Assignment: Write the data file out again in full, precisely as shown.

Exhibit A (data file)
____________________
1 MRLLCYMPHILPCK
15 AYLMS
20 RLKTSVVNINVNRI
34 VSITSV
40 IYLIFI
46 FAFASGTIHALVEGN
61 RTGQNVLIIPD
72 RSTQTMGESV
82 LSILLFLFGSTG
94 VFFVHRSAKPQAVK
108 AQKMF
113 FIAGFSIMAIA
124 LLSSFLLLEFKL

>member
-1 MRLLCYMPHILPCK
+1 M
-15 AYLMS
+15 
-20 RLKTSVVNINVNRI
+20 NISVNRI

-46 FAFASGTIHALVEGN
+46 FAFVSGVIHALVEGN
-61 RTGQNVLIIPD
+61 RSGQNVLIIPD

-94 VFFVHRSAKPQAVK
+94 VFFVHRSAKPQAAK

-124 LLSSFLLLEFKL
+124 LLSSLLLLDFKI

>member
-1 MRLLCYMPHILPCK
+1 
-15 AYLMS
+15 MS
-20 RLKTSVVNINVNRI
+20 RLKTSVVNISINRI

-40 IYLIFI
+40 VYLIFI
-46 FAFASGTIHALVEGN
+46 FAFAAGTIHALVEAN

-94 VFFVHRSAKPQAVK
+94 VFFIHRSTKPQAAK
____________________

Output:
1 MRLLCYMPHILPCK
15 AYLMS
20 RLKTSVVNINVNRI
34 VSITSV
40 IYLIFI
46 FAFASGTIHALVEGN
61 RTGQNVLIIPD
72 RSTQTMGESV
82 LSILLFLFGSTG
94 VFFVHRSAKPQAVK
108 AQKMF
113 FIAGFSIMAIA
124 LLSSFLLLEFKL

>member
-1 MRLLCYMPHILPCK
+1 M
-15 AYLMS
+15 
-20 RLKTSVVNINVNRI
+20 NISVNRI

-46 FAFASGTIHALVEGN
+46 FAFVSGVIHALVEGN
-61 RTGQNVLIIPD
+61 RSGQNVLIIPD

-94 VFFVHRSAKPQAVK
+94 VFFVHRSAKPQAAK

-124 LLSSFLLLEFKL
+124 LLSSLLLLDFKI

>member
-1 MRLLCYMPHILPCK
+1 
-15 AYLMS
+15 MS
-20 RLKTSVVNINVNRI
+20 RLKTSVVNISINRI

-40 IYLIFI
+40 VYLIFI
-46 FAFASGTIHALVEGN
+46 FAFAAGTIHALVEAN

-94 VFFVHRSAKPQAVK
+94 VFFIHRSTKPQAAK